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What is a Cash Account?

Cash accounts are commonly established to create a secure retirement fund.
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  • Written By: Malcolm Tatum
  • Edited By: Bronwyn Harris
  • Last Modified Date: 29 August 2014
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Cash accounts are brokerage accounts that require the client to render full payment for a transaction by the agreed upon settlement date. The nature of this type of account means that the customer is not granted the privilege of buying on margin, or using borrowed money secured through the broker in order to purchase securities. Sometimes referred to as a special cash account, these cash only investment accounts are often used for both retirement nest eggs and trusts for minor children.

The guidelines for the structure and administration of a cash account in the US are set by what is known as Regulation T. Essentially, Regulation T is mainly concerned with setting the percentages of deposits that must be present in a margin account in order for the investor to buy on margin or for the broker to solicit loans for funds to be placed in a brokerage account. Regulation T does not allow either of these functions for this type of account.

A cash account is an excellent option when the goal is to establish a secure nest egg for retirement. Perhaps the best example of one for this purpose is the Individual Retirement Account. An IRA is completely funded with cash deposits that are then invested on the part of the broker. Generally, the investments that are undertaken with the funds in an IRA are low risk in nature, guaranteeing a modest but consistent pattern of growth.

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Trust accounts for minor children and other dependents are also common applications. Parents who wish to provide future financial stability for their children in the event that one or both parents pass away often includes the ability of an administrator or legal guardian to access and use the funds until the children are of legal age. The structure of the account normally sets restrictions on how the funds may be used, and how much of the principal balance of the account can be withdrawn during a given calendar year.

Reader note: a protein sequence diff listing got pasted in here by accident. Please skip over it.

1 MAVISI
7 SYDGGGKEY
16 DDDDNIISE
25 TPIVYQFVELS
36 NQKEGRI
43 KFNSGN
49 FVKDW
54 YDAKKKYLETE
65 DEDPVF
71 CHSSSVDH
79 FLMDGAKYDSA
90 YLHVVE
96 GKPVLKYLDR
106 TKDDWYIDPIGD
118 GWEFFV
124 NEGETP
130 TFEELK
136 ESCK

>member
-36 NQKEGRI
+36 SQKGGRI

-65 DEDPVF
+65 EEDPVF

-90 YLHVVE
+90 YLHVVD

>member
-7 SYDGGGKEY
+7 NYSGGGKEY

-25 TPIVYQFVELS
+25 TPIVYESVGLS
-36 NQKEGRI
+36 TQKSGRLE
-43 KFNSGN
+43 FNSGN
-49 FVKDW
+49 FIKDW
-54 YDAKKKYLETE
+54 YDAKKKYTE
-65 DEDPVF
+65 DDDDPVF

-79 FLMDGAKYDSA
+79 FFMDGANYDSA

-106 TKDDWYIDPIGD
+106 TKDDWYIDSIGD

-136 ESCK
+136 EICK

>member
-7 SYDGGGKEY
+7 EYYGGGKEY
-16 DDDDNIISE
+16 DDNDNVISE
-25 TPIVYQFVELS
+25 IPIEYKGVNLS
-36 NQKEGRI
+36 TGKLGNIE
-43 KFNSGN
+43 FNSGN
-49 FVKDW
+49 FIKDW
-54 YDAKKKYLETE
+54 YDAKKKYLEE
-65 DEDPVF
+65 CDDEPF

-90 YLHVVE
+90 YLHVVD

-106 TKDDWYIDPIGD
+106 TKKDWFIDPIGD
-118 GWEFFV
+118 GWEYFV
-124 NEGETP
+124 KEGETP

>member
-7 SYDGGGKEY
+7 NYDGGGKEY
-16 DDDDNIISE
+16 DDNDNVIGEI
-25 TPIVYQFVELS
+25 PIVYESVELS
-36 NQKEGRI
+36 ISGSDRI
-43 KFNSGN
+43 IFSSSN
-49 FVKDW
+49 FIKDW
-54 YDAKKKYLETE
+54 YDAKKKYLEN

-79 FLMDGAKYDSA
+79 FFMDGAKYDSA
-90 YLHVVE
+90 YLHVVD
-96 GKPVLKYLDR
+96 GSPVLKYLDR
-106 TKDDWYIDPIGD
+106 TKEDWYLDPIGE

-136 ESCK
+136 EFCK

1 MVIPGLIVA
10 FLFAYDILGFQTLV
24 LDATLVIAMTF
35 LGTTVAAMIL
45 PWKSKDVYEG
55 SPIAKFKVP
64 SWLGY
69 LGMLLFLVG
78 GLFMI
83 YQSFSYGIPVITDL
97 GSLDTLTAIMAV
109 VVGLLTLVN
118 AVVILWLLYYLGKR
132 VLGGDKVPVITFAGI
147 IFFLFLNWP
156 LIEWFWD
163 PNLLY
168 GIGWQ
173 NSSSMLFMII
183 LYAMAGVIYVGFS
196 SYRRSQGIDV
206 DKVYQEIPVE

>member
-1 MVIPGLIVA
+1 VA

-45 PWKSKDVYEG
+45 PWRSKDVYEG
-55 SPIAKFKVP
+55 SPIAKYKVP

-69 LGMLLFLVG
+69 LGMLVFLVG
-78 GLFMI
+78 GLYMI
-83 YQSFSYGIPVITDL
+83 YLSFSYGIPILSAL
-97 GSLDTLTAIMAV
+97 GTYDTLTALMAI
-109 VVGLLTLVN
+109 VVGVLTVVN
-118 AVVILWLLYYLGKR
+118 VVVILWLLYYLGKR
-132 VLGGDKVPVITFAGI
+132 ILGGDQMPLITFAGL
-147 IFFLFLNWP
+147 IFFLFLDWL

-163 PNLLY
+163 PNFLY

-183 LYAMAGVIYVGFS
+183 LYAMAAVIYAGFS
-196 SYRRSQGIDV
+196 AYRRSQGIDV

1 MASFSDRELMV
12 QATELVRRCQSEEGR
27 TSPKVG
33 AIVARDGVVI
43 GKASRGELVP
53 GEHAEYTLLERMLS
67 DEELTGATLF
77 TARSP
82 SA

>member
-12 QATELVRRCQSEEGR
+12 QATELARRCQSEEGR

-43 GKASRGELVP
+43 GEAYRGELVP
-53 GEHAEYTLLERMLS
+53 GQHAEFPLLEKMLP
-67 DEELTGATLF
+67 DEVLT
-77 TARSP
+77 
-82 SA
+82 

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suntan12
Post 5

SauteePan-Another cash account that might be viable for as a retirement account is annuities. Annuities are cash investments offered my insurance companies.

They are usually for terms of five to seven years and have a fixed yield component to them. The first two years offer an above market rate of return in terms of the yield offered, but after that the annuity will offer a minimum yield.

For example, if you initial signup for a five year annuity and invest $75,000 the initial two years might offer a yield of 3%.

However, the minimum yield for the remaining three years is 1% which means that the company is only guaranteeing that you will receive 1% after the second year.

Annuities should only be used for retirement purposes because if you withdraw an annuity or choose not to renew the annuity after the term is up, you will be subjected to double taxation.

The money will be taxed as ordinary income and you will also pay an additional tax of 10% for early withdrawal. You really have to be 59 ½ in order to withdraw the money without penalty.

SauteePan
Post 4

Cafe41-Some people have prepaid credit cards. Prepaid credit cards are normally offered to people that have a poor credit rating and have to use a bank account with the exact credit limit in order to be able to use their credit card.

This ensures that the debt will be paid because the bank account is frozen and the bank can access the funds if necessary.

This is also a great way for someone with no credit or someone with bad credit to rebuild their credit history with no risk to the banks.

Many of these cash card accounts have low balances most no more than $500. Some people prefer to use their debit cash account. Using the debit cash card takes the funds immediately from the checking account so it is essentially like paying cash, but the nice thing is that you do not have to carry around large sums of cash with you.

You can also get your cash balance account statement online so that you can see what your cash account balance is.

cafe41
Post 3

Anon27936- A cash account is really a money market or certificate of deposit that has liquidity.

A cash deposit account like this often pays low yields and it is taxable as well. It is better to invest in Treasury Bills which are tax free for slightly better return on your investment.

There are some high yield online cash accounts offered by HSBC and ING but these accounts do have some restrictions.

For example, most of these accounts offer limited teller service and some do not allow teller service at all.

The banking is to be done strictly online or through an ATM which is why they can offer such higher yields. If you like to interact with the banking staff, then these online accounts are not for you.

anon27936
Post 2

any input on dealing with stifel nicolaus? we have transferred our iras from Wachovia and there are so many forms to fill out?

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